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Thursday, March 2, 2017

And Number 49 is...

Massachusetts State Fiscal Condition

#49 rank by Mercatus Center

Key materials
On the basis of its fiscal solvency in five separate categories, Massachusetts ranks 49th among the US states and Puerto Rico for its fiscal health. On a cash basis, Massachusetts has between 0.39 and 1.12 times the cash needed to cover short-term liabilities. Revenues cover 96 percent of expenses, producing a deficit of $342 per capita. The state is reliant on debt financing, with a negative net asset ratio of −0.94 and long-term liability per capita of $6,237. Total liabilities exceed assets by 53 percent. Total debt is $26.73 billion. Unfunded pension liabilities are $94.45 billion on a guaranteed-to-be-paid basis, and other postemployment benefits (OPEB) add $15.38 billion.

Key Terms
  • Cash solvency measures whether a state has enough cash to cover its short-term bills, which include accounts payable, vouchers, warrants, and short-term debt. (Massachusetts ranks 50th.)
  • Budget solvency measures whether a state can cover its fiscal year spending using current revenues. Did it run a shortfall during the year? (Massachusetts ranks 48th.)
  • Long-run solvency measures whether a state has a hedge against large long-term liabilities. Are enough assets available to cushion the state from potential shocks or long-term fiscal risks? (Massachusetts ranks 48th.)
  • Service-level solvency measures how high taxes, revenues, and spending are when compared to state personal income. Do states have enough “fiscal slack”? If spending commitments demand more revenues, are states in a good position to increase taxes without harming the economy? Is spending high or low relative to the tax base? (Massachusetts ranks 31st.)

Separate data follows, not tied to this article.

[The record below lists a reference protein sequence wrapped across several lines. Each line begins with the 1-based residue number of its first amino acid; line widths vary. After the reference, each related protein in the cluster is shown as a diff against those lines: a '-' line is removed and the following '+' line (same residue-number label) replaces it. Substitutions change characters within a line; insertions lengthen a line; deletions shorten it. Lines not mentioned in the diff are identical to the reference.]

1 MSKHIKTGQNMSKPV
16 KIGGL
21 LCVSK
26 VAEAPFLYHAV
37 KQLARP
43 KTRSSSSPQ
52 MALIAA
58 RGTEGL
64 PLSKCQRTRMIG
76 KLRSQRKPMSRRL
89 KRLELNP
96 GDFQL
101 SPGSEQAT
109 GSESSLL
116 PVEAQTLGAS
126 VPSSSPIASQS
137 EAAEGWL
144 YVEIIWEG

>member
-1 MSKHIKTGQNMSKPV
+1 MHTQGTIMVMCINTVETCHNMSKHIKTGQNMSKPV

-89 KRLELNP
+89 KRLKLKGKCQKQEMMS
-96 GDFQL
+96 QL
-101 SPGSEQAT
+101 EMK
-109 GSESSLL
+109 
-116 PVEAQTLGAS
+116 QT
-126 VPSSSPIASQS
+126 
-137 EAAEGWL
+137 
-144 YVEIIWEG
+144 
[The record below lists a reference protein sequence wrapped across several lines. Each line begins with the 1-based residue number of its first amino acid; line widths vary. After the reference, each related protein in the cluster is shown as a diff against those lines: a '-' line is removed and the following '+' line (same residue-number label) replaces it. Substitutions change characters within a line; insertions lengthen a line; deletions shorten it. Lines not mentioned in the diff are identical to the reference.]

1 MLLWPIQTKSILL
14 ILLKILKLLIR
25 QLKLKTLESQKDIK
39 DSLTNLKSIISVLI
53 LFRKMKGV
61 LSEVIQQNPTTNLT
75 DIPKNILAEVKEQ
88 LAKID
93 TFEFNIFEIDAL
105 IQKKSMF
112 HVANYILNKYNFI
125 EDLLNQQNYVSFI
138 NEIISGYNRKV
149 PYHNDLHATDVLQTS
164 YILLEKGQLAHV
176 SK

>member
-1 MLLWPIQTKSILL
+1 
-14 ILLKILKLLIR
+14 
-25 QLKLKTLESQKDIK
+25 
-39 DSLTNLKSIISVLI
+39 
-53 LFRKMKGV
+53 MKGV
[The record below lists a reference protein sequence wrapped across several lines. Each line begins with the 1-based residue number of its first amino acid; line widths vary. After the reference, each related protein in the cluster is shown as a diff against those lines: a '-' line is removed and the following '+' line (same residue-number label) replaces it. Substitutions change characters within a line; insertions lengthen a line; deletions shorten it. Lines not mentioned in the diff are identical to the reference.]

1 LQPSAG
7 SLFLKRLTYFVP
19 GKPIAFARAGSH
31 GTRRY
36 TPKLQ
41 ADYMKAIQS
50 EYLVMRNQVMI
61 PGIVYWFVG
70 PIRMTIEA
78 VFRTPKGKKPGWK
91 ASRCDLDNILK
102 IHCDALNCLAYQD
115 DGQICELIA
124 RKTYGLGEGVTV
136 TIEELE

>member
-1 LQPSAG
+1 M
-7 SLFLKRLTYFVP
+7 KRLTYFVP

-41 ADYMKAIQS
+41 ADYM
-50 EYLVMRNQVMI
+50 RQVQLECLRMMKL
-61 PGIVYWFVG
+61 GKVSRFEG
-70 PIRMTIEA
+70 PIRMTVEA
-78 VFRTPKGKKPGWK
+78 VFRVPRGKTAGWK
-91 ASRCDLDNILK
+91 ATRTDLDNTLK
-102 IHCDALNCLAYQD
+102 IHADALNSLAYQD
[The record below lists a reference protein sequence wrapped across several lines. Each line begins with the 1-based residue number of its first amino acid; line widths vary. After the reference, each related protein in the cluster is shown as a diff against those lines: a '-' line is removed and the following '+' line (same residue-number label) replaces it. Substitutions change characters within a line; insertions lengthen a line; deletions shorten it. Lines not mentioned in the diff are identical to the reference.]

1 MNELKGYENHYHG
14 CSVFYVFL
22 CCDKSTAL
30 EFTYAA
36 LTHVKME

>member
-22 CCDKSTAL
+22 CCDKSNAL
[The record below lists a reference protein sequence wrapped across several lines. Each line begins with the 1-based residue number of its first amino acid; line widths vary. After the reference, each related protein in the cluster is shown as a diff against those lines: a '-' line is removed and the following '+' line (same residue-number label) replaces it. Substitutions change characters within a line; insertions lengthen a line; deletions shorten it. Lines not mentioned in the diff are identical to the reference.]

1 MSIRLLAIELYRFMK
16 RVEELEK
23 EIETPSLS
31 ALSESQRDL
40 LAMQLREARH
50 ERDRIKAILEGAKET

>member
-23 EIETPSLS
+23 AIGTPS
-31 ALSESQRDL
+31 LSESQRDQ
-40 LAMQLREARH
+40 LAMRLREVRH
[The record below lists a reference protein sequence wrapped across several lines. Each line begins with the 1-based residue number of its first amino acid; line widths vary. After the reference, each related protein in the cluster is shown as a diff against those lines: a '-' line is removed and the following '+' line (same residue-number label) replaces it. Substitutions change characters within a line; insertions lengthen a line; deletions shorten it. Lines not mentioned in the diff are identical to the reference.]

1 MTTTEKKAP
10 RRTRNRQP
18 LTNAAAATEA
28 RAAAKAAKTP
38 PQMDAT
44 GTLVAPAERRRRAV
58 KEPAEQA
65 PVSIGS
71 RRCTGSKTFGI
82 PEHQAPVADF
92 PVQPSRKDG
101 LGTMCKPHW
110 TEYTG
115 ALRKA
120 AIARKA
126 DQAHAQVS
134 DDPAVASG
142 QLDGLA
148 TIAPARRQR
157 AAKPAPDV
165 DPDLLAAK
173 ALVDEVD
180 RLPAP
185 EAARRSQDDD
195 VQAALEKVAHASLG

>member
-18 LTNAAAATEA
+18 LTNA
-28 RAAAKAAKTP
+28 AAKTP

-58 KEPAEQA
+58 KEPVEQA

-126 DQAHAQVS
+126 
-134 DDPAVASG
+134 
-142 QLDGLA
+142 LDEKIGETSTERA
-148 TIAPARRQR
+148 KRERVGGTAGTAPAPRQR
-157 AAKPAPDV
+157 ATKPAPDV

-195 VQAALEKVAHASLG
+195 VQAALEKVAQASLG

• Trust fund solvency measures how much debt a state has. How large are unfunded pension liabilities, OPEB liabilities, and state debt compared to the state personal income? (Massachusetts ranks 20th.)
For a complete explanation of the methodology used to calculate Massachusetts’s fiscal health rankings, see Eileen Norcross and Olivia Gonzalez, “Ranking the States by Fiscal Condition,” 2016 ed. (Mercatus Research, Mercatus Center at George Mason University, Arlington, VA, June 2016).
For more data on your state, including indicators such as pension liabilities and state debt, click “Download the PDF.”

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  1. when you have a state run by the dems, that's what you get.

  2. How about Templeton are we 350 out of 351

  3. $95 Billion in unfunded pension liability. Public sector pensions are unaffordable. More than 1/4 of MBTA workers made six figures last year. Many public pensions are based on the highest three years of earnings, not the average earnings across the worker's term of employment. The raises that were just passed for "legislative leaders" will boost the retirement of our "unindicted co-conspirator" Speaker DeLeo and Senate President Stan Rosenberg. They are both 67, so the legislature passed an "emergency preamble" to make the raises effective immediately.